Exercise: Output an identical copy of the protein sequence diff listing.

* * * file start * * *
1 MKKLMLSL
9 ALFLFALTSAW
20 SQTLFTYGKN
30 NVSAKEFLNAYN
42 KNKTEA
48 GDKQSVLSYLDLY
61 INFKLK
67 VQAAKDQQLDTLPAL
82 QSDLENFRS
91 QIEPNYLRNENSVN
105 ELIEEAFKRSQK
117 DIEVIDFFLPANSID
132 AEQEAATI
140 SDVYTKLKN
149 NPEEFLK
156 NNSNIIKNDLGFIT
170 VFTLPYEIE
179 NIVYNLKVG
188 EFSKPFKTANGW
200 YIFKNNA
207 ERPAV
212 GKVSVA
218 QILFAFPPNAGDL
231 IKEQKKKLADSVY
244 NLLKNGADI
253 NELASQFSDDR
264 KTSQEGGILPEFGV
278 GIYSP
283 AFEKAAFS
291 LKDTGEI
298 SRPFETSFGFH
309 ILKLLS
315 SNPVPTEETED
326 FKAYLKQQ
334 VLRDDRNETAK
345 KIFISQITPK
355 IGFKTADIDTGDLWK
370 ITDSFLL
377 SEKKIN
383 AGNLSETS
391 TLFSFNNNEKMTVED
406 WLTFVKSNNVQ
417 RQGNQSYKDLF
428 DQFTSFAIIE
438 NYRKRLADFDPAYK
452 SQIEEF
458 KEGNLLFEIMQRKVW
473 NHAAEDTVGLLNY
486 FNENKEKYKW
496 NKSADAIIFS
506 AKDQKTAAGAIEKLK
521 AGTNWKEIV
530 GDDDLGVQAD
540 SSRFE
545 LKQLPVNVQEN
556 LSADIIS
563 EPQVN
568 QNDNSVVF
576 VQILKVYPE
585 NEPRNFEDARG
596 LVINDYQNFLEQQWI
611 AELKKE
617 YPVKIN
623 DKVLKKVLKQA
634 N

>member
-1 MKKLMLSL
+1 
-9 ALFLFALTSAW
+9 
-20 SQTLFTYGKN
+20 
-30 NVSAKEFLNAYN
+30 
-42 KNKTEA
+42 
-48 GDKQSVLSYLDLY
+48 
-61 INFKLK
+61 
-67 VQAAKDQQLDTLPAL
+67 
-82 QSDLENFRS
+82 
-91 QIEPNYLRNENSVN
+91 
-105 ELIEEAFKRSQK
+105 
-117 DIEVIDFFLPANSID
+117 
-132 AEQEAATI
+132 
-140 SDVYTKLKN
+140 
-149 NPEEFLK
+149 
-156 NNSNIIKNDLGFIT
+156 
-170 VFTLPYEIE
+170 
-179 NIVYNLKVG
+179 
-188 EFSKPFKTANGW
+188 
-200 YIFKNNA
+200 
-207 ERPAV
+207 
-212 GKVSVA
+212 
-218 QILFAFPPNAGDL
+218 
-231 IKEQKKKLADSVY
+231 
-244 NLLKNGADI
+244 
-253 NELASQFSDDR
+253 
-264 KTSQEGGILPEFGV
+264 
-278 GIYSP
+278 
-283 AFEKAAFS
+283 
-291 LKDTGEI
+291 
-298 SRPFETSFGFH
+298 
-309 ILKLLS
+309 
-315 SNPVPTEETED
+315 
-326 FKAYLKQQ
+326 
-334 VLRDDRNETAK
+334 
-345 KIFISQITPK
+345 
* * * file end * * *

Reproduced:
1 MKKLMLSL
9 ALFLFALTSAW
20 SQTLFTYGKN
30 NVSAKEFLNAYN
42 KNKTEA
48 GDKQSVLSYLDLY
61 INFKLK
67 VQAAKDQQLDTLPAL
82 QSDLENFRS
91 QIEPNYLRNENSVN
105 ELIEEAFKRSQK
117 DIEVIDFFLPANSID
132 AEQEAATI
140 SDVYTKLKN
149 NPEEFLK
156 NNSNIIKNDLGFIT
170 VFTLPYEIE
179 NIVYNLKVG
188 EFSKPFKTANGW
200 YIFKNNA
207 ERPAV
212 GKVSVA
218 QILFAFPPNAGDL
231 IKEQKKKLADSVY
244 NLLKNGADI
253 NELASQFSDDR
264 KTSQEGGILPEFGV
278 GIYSP
283 AFEKAAFS
291 LKDTGEI
298 SRPFETSFGFH
309 ILKLLS
315 SNPVPTEETED
326 FKAYLKQQ
334 VLRDDRNETAK
345 KIFISQITPK
355 IGFKTADIDTGDLWK
370 ITDSFLL
377 SEKKIN
383 AGNLSETS
391 TLFSFNNNEKMTVED
406 WLTFVKSNNVQ
417 RQGNQSYKDLF
428 DQFTSFAIIE
438 NYRKRLADFDPAYK
452 SQIEEF
458 KEGNLLFEIMQRKVW
473 NHAAEDTVGLLNY
486 FNENKEKYKW
496 NKSADAIIFS
506 AKDQKTAAGAIEKLK
521 AGTNWKEIV
530 GDDDLGVQAD
540 SSRFE
545 LKQLPVNVQEN
556 LSADIIS
563 EPQVN
568 QNDNSVVF
576 VQILKVYPE
585 NEPRNFEDARG
596 LVINDYQNFLEQQWI
611 AELKKE
617 YPVKIN
623 DKVLKKVLKQA
634 N

>member
-1 MKKLMLSL
+1 
-9 ALFLFALTSAW
+9 
-20 SQTLFTYGKN
+20 
-30 NVSAKEFLNAYN
+30 
-42 KNKTEA
+42 
-48 GDKQSVLSYLDLY
+48 
-61 INFKLK
+61 
-67 VQAAKDQQLDTLPAL
+67 
-82 QSDLENFRS
+82 
-91 QIEPNYLRNENSVN
+91 
-105 ELIEEAFKRSQK
+105 
-117 DIEVIDFFLPANSID
+117 
-132 AEQEAATI
+132 
-140 SDVYTKLKN
+140 
-149 NPEEFLK
+149 
-156 NNSNIIKNDLGFIT
+156 
-170 VFTLPYEIE
+170 
-179 NIVYNLKVG
+179 
-188 EFSKPFKTANGW
+188 
-200 YIFKNNA
+200 
-207 ERPAV
+207 
-212 GKVSVA
+212 
-218 QILFAFPPNAGDL
+218 
-231 IKEQKKKLADSVY
+231 
-244 NLLKNGADI
+244 
-253 NELASQFSDDR
+253 
-264 KTSQEGGILPEFGV
+264 
-278 GIYSP
+278 
-283 AFEKAAFS
+283 
-291 LKDTGEI
+291 
-298 SRPFETSFGFH
+298 
-309 ILKLLS
+309 
-315 SNPVPTEETED
+315 
-326 FKAYLKQQ
+326 
-334 VLRDDRNETAK
+334 
-345 KIFISQITPK
+345 